Calling MOOCs as being hype is unfavorable; but that can also be used to their advantage. There is a common criticism for all new technologies: hype (Baggaley, MOOC rampant, 2013). Therefore, this is not a distinct feature only for MOOCs – it is a shared characteristic. Even though some are using it as a criticism, at the same time, this hype factor is also what is pressuring universities to show their presence on the online education game (Kirp, 2013). All these coverage about it by the press, blogs and its founders will burn the fire like MOOC is “a-must “issue. So, to the advantage of higher education, the hype factor is the rout for more future MOOCs (Haggard, 2013). Therefore, instead of using hype-ness as a criticism, it is more logic to think them as MOOCs’ strongest weapon to survive itself. This will move them from the experimentation phase to the maturity phase – a phase they are already stepping into.

MOOCs are in a maturing phase. In a MOOC participants’ literature analysis, they gave evidence of satisfaction with it and “curiosity about the experience” (Haggard, 2013). During its few years of existence, MOOCs already boast alumni with positive experience. Also accreditation issue is already being debated and some “MOOCs beg[a]n to offer accredited learning” (Haggard, 2013). This will only further contribute to the worthiness of MOOCs.


This study proved the assumption that MOOCs need more time to prove their worthiness. It is true that there are challenges but according to Orwell, as cited by Shocken (2012), “mistakes are the portals to discovery”. MOOCs have already gained popularity and impact (Haggard, 2013). So it is just a matter time since they will have a general acceptance.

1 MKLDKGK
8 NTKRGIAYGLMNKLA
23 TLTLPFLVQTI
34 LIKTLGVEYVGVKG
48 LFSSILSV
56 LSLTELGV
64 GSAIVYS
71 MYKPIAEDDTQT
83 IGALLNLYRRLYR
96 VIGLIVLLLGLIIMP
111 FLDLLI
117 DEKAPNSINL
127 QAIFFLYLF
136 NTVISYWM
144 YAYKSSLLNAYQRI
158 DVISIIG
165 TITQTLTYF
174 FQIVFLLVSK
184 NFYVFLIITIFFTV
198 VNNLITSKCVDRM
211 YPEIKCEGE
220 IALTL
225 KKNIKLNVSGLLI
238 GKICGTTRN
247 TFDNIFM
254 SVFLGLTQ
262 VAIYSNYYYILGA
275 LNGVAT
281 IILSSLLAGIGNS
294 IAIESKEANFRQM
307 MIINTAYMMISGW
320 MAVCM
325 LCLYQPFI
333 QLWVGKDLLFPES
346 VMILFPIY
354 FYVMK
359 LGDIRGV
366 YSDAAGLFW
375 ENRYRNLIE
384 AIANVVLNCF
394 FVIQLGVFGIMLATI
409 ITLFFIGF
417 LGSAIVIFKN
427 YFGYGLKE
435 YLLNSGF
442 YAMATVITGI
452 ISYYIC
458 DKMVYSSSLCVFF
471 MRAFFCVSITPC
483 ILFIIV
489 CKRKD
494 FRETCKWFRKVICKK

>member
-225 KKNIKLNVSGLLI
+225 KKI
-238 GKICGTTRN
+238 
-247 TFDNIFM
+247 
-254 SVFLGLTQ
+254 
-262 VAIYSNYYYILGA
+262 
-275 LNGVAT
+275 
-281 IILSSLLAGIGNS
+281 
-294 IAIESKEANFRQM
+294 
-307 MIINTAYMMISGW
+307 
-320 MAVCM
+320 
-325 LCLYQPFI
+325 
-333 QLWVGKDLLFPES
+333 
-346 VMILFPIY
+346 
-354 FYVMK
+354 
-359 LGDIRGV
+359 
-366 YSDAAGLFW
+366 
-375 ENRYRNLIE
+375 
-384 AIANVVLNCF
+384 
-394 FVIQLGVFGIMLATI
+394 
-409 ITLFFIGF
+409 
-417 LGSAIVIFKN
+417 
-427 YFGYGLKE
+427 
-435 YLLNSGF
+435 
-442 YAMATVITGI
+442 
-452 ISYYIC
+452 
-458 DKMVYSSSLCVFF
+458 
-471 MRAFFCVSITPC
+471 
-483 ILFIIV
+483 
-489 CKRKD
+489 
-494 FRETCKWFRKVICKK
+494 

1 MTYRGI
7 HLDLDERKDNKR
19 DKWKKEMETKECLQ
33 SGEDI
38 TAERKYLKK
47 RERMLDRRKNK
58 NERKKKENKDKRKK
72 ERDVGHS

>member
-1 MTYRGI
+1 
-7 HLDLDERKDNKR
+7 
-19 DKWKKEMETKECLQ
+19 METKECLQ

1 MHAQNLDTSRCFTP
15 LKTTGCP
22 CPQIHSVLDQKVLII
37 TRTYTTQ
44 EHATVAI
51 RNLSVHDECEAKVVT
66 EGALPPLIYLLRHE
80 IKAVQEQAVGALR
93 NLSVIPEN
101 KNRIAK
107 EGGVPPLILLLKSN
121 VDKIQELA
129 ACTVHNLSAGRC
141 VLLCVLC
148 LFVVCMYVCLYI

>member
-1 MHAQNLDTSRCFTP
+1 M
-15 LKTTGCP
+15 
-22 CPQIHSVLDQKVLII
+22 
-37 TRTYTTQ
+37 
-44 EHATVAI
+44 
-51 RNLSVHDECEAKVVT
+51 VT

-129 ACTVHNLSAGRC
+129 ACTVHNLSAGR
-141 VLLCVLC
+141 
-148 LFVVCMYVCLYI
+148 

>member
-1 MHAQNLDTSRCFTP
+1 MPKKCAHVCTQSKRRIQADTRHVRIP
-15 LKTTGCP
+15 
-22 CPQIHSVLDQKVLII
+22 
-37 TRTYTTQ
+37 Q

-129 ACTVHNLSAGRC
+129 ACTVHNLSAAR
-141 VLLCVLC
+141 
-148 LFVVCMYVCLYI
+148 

Second, this study believes that the hype of MOOCs can be used to their advantage. This study found that this criticism is not a distinct feature for MOOCs; but rather it is a shared characteristic for all new technology evolutions. But rather it is the hype of MOOCs that is forcing many universities to join the reformed wave of online education. So it is rout for more future MOOCs.

Finally, and most importantly, this study ends with the statement that MOOCs have passed the experimentation phase to the maturity phase. And it is trying to solve its flaws, i.e. accreditation (Haggard, 2013).


This study only focused on the significance of MOOCs, how the hype of MOOCs is contributing their sustainability, and the maturity of MOOCs. But there are other aspects of this educational tech phenomenon that could be studied further. For example, a study that compares the challenges of MOOCs with their worthiness is of great addition to the MOOC literature.

Also a study that proposes a MOOC model in the context of Developing Countries would be a huge help for all – both learners and offers- since it is the people of these countries that the whole MOOC tech mania was intended for.

Works Cited

Aguaded-Gomez, I. (2013). The MOOC Revolution: A new form of education from the technological paradigm? Communicar , pp. 7-8.

Baggaley, J. (2013). MOOC rampant. Distance Education , 368-378.

Baggaley, J. (2013). REFLECTION: MOOC rampant. Distance Education , 368-378.


Daniel, J. (2012). Making sense of MOOCs: Musings in a maze of myth, paradox and possibility.

Seoul: Korean National Open University.

Haggard, S. (2013). The Maturing of the MOOC. London: Department for Business, Innovation and Skills.

Kirp, D. L. (2013, September 23). TECH MANIA GOES TO COLLEGE. The Nation , pp. 12-17.

Shocken S. The self-organizing computer course [Internet]. [New York, USA]: TED, 2012 [updated 2012 October; cited 2013 May 28]. Available from: